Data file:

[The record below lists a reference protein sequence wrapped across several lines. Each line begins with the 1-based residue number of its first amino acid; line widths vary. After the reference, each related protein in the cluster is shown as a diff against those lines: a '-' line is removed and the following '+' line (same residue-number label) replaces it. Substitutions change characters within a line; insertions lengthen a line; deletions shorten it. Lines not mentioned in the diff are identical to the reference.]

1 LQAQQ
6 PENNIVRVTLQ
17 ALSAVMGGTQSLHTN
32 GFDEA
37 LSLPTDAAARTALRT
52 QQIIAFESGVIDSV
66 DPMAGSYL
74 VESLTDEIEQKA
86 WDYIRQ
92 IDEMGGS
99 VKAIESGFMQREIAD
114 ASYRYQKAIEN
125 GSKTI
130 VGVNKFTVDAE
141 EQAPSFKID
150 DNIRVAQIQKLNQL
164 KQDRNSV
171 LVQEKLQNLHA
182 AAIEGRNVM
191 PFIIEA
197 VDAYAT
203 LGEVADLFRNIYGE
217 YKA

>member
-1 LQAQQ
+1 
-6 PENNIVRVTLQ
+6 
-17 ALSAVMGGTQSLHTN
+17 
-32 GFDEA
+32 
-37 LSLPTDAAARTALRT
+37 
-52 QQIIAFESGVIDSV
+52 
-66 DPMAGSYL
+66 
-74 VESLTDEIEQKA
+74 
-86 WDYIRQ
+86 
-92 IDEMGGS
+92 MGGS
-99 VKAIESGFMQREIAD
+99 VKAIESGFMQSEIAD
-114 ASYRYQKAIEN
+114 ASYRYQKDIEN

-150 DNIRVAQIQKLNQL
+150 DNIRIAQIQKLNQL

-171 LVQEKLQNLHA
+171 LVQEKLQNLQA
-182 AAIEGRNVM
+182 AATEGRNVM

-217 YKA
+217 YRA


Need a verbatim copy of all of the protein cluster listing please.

[The record below lists a reference protein sequence wrapped across several lines. Each line begins with the 1-based residue number of its first amino acid; line widths vary. After the reference, each related protein in the cluster is shown as a diff against those lines: a '-' line is removed and the following '+' line (same residue-number label) replaces it. Substitutions change characters within a line; insertions lengthen a line; deletions shorten it. Lines not mentioned in the diff are identical to the reference.]

1 LQAQQ
6 PENNIVRVTLQ
17 ALSAVMGGTQSLHTN
32 GFDEA
37 LSLPTDAAARTALRT
52 QQIIAFESGVIDSV
66 DPMAGSYL
74 VESLTDEIEQKA
86 WDYIRQ
92 IDEMGGS
99 VKAIESGFMQREIAD
114 ASYRYQKAIEN
125 GSKTI
130 VGVNKFTVDAE
141 EQAPSFKID
150 DNIRVAQIQKLNQL
164 KQDRNSV
171 LVQEKLQNLHA
182 AAIEGRNVM
191 PFIIEA
197 VDAYAT
203 LGEVADLFRNIYGE
217 YKA

>member
-1 LQAQQ
+1 
-6 PENNIVRVTLQ
+6 
-17 ALSAVMGGTQSLHTN
+17 
-32 GFDEA
+32 
-37 LSLPTDAAARTALRT
+37 
-52 QQIIAFESGVIDSV
+52 
-66 DPMAGSYL
+66 
-74 VESLTDEIEQKA
+74 
-86 WDYIRQ
+86 
-92 IDEMGGS
+92 MGGS
-99 VKAIESGFMQREIAD
+99 VKAIESGFMQSEIAD
-114 ASYRYQKAIEN
+114 ASYRYQKDIEN

-150 DNIRVAQIQKLNQL
+150 DNIRIAQIQKLNQL

-171 LVQEKLQNLHA
+171 LVQEKLQNLQA
-182 AAIEGRNVM
+182 AATEGRNVM

-217 YKA
+217 YRA